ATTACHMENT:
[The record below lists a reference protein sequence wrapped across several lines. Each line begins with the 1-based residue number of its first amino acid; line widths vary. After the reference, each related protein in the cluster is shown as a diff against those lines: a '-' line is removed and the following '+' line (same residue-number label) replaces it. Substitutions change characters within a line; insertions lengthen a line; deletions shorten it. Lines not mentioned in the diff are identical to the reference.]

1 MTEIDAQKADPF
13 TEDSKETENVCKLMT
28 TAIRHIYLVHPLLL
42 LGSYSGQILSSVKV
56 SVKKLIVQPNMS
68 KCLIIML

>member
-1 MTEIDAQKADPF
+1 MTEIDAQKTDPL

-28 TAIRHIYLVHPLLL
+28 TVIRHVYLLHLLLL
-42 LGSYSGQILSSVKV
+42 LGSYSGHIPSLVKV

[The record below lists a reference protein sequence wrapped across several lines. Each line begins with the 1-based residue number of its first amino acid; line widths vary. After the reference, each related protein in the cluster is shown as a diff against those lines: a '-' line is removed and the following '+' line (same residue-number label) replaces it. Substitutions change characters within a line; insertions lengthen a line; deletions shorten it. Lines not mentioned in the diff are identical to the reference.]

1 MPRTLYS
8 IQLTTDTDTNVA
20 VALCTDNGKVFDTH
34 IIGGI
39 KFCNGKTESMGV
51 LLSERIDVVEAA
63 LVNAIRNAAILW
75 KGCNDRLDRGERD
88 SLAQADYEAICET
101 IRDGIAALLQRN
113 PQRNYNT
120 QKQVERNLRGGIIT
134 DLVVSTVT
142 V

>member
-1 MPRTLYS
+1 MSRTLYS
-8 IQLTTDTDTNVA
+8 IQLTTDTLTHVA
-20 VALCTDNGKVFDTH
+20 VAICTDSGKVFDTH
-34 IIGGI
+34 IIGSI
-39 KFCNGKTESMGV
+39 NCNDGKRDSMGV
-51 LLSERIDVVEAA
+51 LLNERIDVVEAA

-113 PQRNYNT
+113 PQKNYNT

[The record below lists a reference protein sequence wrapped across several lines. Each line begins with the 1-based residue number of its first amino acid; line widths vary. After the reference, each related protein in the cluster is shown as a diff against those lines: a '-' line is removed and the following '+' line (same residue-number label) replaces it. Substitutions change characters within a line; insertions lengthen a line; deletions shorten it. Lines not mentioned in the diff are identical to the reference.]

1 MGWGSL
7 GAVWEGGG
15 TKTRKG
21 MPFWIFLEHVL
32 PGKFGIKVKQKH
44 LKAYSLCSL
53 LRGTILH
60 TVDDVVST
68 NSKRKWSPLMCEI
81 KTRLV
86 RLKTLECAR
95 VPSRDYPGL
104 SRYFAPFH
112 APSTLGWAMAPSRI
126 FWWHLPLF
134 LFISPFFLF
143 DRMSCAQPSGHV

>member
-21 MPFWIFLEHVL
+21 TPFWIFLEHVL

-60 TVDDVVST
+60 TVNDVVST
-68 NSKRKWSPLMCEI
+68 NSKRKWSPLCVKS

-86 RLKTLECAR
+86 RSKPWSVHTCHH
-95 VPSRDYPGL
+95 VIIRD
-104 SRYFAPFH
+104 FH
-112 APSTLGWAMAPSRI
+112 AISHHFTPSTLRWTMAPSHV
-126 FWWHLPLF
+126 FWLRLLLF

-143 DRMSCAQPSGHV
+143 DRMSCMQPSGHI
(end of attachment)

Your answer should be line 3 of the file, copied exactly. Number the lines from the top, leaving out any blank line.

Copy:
13 TEDSKETENVCKLMT